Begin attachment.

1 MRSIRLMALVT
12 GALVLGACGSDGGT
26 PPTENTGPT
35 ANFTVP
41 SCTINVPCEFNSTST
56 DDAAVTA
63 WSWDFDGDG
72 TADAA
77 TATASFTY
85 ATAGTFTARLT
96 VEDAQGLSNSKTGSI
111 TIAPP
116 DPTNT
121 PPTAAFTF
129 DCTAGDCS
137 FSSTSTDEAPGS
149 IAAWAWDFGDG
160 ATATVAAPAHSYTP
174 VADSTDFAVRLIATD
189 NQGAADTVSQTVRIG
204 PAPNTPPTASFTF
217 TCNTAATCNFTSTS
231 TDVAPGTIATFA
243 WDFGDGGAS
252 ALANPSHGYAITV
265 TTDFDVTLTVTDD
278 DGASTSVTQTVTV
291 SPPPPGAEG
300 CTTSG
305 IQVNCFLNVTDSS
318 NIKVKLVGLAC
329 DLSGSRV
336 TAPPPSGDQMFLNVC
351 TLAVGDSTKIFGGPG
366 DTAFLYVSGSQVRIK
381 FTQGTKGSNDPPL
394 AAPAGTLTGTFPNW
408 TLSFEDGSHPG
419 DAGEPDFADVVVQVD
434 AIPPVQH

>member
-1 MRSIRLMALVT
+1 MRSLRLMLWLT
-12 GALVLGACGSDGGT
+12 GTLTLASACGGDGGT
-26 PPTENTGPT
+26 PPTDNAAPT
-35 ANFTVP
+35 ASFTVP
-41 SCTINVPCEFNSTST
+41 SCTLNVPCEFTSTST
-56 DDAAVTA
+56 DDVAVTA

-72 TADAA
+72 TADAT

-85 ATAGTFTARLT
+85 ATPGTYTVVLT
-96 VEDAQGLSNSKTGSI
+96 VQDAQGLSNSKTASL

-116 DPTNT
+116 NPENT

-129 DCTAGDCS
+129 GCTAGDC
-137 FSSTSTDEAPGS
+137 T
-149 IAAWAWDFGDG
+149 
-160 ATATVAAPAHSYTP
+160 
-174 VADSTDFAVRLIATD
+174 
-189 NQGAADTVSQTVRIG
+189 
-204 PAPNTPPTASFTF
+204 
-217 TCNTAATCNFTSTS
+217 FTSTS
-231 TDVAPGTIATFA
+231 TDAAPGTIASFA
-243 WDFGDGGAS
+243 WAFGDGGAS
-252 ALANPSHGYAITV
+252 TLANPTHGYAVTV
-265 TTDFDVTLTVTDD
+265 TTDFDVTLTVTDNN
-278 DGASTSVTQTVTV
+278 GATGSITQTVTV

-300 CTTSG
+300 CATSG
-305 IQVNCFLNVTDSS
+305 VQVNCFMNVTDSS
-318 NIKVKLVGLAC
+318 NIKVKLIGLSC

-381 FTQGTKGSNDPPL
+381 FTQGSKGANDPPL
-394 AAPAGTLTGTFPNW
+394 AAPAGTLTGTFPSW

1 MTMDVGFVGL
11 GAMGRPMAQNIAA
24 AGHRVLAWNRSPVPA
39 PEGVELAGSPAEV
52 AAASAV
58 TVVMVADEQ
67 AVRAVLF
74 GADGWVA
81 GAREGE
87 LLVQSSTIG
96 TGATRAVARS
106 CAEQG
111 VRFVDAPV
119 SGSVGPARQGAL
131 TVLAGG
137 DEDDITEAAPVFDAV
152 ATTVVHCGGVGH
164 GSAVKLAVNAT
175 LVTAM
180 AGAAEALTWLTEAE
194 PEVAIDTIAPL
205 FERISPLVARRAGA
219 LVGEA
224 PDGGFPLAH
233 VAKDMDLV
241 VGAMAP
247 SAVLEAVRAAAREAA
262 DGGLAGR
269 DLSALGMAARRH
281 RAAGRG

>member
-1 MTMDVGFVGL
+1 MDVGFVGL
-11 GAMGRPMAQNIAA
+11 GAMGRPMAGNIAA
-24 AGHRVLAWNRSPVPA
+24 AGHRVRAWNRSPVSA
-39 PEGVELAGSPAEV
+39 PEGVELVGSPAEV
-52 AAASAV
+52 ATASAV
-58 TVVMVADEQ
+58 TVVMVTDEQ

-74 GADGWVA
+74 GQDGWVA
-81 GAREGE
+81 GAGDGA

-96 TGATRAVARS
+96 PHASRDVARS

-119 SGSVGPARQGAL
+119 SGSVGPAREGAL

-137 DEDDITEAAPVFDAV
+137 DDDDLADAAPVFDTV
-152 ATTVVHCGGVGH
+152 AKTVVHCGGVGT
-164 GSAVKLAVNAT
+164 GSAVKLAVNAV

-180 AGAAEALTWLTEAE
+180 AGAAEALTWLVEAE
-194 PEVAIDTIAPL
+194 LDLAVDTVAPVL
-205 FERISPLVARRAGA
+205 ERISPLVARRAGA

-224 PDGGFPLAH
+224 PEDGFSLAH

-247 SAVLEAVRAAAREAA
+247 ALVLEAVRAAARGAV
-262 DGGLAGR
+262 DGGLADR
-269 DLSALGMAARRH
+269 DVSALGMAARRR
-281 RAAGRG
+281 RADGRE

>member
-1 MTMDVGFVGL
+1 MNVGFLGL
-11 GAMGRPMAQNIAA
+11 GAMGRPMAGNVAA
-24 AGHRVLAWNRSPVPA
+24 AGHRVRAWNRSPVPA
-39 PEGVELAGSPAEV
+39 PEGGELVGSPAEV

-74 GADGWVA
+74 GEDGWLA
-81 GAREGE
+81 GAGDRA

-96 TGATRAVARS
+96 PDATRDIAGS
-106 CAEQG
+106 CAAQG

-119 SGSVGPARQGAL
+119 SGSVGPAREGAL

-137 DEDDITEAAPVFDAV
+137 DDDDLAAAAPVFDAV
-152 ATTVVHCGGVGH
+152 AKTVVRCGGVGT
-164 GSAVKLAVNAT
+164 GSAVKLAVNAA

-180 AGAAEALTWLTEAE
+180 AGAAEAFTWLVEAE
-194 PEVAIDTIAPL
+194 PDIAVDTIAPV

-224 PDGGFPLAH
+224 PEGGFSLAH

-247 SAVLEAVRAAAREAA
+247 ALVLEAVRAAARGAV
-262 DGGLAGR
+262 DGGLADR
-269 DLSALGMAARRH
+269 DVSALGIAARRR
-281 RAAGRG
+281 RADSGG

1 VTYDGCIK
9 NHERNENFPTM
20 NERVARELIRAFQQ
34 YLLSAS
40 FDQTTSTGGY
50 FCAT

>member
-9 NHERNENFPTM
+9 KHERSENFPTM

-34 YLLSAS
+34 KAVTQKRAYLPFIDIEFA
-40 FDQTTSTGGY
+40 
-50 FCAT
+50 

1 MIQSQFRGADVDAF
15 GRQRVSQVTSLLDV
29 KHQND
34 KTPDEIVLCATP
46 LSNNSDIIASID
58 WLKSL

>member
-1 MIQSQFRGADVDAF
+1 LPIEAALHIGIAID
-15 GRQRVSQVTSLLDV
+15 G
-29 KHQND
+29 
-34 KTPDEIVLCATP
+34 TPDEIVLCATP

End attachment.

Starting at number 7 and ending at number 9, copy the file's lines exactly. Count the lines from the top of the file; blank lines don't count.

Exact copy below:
63 WSWDFDGDG
72 TADAA
77 TATASFTY